The FCA has not adopted the hedge fund industry’s preferred approach of issuing guidance to, effectively, exempt payments to partners in LLPs from the applicability of the AIFMD Remuneration Code. Instead, the draft guidance contemplates a much more complex analysis, where different elements of the payments to a partner in a UK LLP are treated as analogous to traditional remuneration packages. The draft guidance, effectively, proposes that the AIFMD Remuneration Code should not apply to the element of payments to partners that can be characterised as “return on equity”.
The mechanism for determining what element of payments to partners ought to be regarded as this “return on equity” proposed in the draft guidance is likely to be an area where respondents to the consultation seek to obtain greater clarity. It appears likely, though, that, subject to the earlier proportionality commentary, the majority of wholly discretionary awards of partnership profits to individuals will be regarded as “variable remuneration” for the purposes of the AIFMD Remuneration Code and subject, therefore, to the Pay Out Process Rules in relevant firms.
The above, along with the parallel consultation on two aspects of the UK taxation of partnerships by HMRC, favours hedge fund managers who operate different partnership models. The practical impact of the AIFMD Remuneration Code on payments to partners in LLPs with a small number of partners and a more formulaic approach to the attribution of partnership profit should be limited. This reinforces certain of the principles that HMRC is seeking to encourage in the consultation on the taxation of partnerships. There, HMRC is seeking to penalise the use of partnership structures in which the relevant partners are, in effect, employees whose relationship has been reclassified for tax purposes. These factors together may lead to a number of UK AIFMs considering the operational model that they currently use for allocation of profit distributions amongst partners in LLPs and amending them significantly.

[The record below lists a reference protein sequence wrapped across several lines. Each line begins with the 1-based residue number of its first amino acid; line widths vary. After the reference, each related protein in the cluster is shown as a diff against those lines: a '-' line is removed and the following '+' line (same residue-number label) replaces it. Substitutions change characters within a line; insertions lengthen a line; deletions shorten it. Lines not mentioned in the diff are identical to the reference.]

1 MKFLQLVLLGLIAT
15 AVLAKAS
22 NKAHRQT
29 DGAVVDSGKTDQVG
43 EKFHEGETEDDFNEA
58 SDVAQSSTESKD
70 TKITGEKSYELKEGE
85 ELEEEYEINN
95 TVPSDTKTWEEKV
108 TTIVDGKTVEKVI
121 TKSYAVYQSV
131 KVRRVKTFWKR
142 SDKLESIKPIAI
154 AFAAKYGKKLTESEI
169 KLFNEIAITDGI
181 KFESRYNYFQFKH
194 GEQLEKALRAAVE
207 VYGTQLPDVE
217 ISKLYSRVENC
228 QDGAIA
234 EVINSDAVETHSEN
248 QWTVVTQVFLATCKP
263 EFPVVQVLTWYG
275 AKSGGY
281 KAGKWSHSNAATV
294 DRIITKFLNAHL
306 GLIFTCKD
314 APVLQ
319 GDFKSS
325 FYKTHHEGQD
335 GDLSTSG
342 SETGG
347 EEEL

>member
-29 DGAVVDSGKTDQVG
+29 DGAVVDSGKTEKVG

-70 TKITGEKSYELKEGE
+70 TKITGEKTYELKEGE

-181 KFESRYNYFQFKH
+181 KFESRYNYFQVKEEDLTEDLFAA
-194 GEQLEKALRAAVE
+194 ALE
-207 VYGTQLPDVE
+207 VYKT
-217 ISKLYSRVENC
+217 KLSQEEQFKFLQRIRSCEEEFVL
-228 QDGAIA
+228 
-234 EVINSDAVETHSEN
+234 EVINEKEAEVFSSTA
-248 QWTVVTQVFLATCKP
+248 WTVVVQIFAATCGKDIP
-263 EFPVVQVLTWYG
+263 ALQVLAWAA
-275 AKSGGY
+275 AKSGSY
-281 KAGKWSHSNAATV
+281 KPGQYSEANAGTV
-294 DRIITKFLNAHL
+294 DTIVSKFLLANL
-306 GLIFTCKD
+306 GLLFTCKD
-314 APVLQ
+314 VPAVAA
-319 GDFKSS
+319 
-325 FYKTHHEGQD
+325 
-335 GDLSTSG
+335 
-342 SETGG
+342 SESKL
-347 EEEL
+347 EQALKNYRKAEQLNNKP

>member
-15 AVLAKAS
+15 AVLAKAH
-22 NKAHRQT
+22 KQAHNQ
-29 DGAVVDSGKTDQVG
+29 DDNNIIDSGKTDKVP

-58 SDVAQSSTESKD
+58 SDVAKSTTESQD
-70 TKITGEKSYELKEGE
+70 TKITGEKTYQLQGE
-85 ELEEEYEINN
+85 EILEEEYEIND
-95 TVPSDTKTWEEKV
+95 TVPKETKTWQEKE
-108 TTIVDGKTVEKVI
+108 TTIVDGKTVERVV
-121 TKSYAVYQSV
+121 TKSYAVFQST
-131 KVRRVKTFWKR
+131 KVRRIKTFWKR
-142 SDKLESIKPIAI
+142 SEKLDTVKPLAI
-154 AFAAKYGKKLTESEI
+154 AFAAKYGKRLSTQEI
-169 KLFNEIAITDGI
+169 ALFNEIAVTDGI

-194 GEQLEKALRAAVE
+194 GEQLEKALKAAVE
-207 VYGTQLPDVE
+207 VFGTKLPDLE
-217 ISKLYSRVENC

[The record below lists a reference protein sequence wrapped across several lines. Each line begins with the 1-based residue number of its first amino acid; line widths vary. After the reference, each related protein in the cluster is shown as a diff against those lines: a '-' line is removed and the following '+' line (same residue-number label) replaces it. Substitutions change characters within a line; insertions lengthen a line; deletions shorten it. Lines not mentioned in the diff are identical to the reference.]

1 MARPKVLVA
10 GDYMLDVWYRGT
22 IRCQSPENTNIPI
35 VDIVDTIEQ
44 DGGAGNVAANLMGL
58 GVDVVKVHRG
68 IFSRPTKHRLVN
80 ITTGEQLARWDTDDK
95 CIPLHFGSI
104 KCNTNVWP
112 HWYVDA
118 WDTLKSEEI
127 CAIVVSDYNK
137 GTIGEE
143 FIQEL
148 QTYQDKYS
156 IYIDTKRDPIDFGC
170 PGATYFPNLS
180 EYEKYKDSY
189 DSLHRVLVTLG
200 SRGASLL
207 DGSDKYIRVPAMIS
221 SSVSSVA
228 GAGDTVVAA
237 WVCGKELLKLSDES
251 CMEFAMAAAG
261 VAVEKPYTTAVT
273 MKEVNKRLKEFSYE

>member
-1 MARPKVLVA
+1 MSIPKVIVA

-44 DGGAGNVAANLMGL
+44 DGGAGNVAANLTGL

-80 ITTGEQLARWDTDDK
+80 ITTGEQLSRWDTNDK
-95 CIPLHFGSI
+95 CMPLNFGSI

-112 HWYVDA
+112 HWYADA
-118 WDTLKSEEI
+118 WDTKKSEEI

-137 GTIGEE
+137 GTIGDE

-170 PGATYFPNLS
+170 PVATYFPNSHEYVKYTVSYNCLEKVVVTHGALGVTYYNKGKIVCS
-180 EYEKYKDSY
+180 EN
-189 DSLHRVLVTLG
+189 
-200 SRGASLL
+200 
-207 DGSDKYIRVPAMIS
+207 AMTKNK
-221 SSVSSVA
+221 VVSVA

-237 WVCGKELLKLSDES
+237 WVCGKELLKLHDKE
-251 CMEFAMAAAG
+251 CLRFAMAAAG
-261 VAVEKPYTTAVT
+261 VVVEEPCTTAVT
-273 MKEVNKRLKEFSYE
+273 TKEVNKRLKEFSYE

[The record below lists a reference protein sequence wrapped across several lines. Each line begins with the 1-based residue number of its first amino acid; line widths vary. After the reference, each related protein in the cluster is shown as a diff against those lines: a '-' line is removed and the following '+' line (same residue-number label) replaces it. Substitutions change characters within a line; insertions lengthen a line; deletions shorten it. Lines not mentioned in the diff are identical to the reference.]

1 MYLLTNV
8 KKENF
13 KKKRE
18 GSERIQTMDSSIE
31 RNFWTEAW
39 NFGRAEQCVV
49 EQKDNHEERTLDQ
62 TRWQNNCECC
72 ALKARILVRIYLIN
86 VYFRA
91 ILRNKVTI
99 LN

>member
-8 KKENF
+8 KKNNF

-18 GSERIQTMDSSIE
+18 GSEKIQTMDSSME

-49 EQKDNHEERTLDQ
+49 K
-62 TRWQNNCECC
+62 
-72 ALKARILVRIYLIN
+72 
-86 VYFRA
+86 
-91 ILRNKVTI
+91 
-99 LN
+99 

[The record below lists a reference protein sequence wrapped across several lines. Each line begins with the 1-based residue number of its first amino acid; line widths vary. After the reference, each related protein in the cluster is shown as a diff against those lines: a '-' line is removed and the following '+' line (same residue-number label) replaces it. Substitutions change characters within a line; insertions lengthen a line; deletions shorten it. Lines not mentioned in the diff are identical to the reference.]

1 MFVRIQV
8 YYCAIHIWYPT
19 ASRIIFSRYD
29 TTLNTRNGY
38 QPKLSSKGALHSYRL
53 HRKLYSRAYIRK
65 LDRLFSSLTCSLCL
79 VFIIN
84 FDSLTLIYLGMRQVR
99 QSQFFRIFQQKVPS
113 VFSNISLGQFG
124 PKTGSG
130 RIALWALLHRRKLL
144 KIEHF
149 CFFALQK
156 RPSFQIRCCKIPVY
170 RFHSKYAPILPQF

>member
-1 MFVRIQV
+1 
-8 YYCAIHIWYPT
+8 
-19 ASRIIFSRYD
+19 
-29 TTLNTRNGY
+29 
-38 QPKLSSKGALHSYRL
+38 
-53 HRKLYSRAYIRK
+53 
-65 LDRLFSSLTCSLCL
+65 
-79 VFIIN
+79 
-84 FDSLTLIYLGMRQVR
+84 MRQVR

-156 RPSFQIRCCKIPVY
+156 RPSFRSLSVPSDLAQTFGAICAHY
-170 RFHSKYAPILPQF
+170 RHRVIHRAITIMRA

Applicability of the AIFM Remuneration Code to delegates
Another highly controversial area of the AIFMD remuneration regime has been provisions in the ESMA Guidelines that, effectively, require an AIFM to apply the AIFMD Remuneration Code to any person to whom it delegates portfolio or risk management, even where that person is outside the European Union. This has been a sufficiently controversial area that one EU member state (Malta) has determined to implement the ESMA Guidelines without including the obligations in relation to delegates (which is an unusual position for an EU member state to take, as guidance issued by bodies such as ESMA tends to be adhered to at the national level).
The industry has lobbied the FCA and the UK Treasury assertively in this area. Industry has, without success, sought to persuade the FCA and the Treasury that the UK’s implementation of the AIFMD Remuneration Rules should not include the provisions on applicability of the rules to delegates set out in the ESMA Guidelines.
The draft guidance goes on, however, to clarify the manner in which UK AIFMs, in line with the AIFMD Remuneration Proportionality Rule, should apply the obligation. This guidance should, subject to the comments below regarding US delegates, have the effect of mitigating quite significantly some of the impact of the provisions for many UK AIFMs. In particular:
The consultation on the draft guidance is open until 6 November 2013. For most UK hedge fund managers, the intimate link between the issues raised by the consultation paper and the as-yet unfinalised consultation on issues relating to two aspects of the UK taxation of partnerships means that there is still some uncertainty as to what UK AIFMs can do to plan for compliance.
However, we would recommend that UK AIFMs: